Sports

Panther athletics third in national D-III ranking

THE NATIONAL CHAMPION Middlebury College women’s field hockey team contributed 300 points to the Panther athletic teams’ points total in the Learfield Directors’ Cup competition, which compared athletic success among 326 NCAA Division III colleges. Middlebury placed third this year. Photo by Will Costello

MIDDLEBURY — Middlebury College finished in third place among 326 NCAA Division III institutions in the 2021-22 Learfield Directors’ Cup Final Standings. The Learfield Directors’ Cup competition measures schools’ performances in NCAA competition in all sports.

This year marks the 19th straight the Panthers have finished in the top five in the Learfield Cup standings and is Middlebury’s best finish since 2012-13. NESCAC foe Tufts claimed its first-ever cup with 1,080.00 points, Johns Hopkins was second (1,043.00) and Middlebury took third with 1,000.50 points.

Middlebury saw 300 of its points come from three women’s NCAA D-III championship teams. Field hockey began the year with a 22-0 record while becoming the first school to win four straight NCAA titles in that sport.

In the winter, women’s hockey earned the program’s fourth NCAA championship, and in the process became the first D-III team to finish a season with a perfect record (27-0).

The women’s lacrosse team made it a stick-sport triple-crown year when it capped off an incredible season with the program’s eighth national title. The three squads combined for a 71-1 overall record this year.

Panther fall teams produced the most points (397.50) in any one season as five teams joined field hockey in NCAA play.

The men’s soccer team advanced to the quarterfinal round of the tournament, finishing with a 13-5-3 record. The NESCAC championship women’s soccer squad advanced to the second round in NCAA play and concluded the year with a 13-4-3 mark.

Volleyball made its first appearance in the tournament since 2016 and advanced to the second round. The men’s and women’s cross country teams placed 13th and 14th, respectively, at the NCAA championships. The women’s squad was paced by Cassie Kearney’s seventh-place finish.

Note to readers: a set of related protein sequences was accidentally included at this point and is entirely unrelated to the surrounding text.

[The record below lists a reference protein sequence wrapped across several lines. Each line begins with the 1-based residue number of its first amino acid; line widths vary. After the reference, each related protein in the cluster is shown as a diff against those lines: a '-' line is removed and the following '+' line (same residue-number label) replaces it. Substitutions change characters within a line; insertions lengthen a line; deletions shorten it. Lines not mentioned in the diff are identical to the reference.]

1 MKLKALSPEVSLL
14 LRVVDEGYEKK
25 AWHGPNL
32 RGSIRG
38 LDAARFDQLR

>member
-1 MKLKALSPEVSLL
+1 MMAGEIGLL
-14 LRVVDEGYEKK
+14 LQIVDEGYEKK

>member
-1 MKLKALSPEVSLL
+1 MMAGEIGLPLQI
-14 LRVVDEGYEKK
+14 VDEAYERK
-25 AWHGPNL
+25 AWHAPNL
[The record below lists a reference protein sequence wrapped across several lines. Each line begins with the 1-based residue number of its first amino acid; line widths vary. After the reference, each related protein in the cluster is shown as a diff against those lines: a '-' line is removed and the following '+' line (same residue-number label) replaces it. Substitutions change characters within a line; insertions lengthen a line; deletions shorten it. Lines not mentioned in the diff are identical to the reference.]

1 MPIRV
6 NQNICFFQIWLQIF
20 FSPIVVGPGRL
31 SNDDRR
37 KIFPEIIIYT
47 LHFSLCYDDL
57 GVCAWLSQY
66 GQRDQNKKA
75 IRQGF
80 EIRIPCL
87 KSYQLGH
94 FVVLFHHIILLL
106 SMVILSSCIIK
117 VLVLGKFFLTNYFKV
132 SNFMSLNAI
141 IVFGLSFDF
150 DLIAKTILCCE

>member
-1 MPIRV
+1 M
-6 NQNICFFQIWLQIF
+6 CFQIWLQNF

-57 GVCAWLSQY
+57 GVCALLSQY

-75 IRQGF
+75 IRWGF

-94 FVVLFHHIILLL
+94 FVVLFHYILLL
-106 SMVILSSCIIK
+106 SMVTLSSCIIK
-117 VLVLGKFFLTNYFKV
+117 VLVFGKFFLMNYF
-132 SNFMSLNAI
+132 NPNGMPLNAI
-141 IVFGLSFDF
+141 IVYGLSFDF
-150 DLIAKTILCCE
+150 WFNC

In the winter, three teams joined women’s hockey on the national stage, garnering 224 points. The combined alpine and Nordic ski team finished 10th at the all-division NCAA championships, fueled by two top-10 finishes from Peter Wolter on the Nordic side.

The women’s indoor track and field team earned 31 points in the standings, highlighted by a fourth-place finish from the distance medley relay quartet of Katelyn Pease, Michelle Louie, Nicole Johnson and Kearney.

Rounding out the winter point-getting performers was the women’s swimming and diving squad. Isabella Caddeau, Courtney Gantt, Maddie McKean and Hannah Wander touched the wall in 12th place in the 200-medley relay to earn 33 points for the leaderboard.

In the spring, baseball, men’s and women’s track and field, and men’s and women’s tennis joined the women’s lacrosse team to amass 379 points for the Panthers.

The NESCAC champion baseball team broke over two dozen school records en route to the NCAA regional final. Both the men’s and women’s tennis teams reached NCAA semifinals, combining for 166 points in the standings.

The women’s track and field team picked up 57 points by finishing 17th at the NCAA championships. Kearney highlighted the event by finishing as the national runner-up a 1,500 meters and third at 800 meters. Johnson also took sixth in the 800. On the men’s side, Peter Hansen finished seventh in the 400 hurdles to round out the Panther Learfield scorers.

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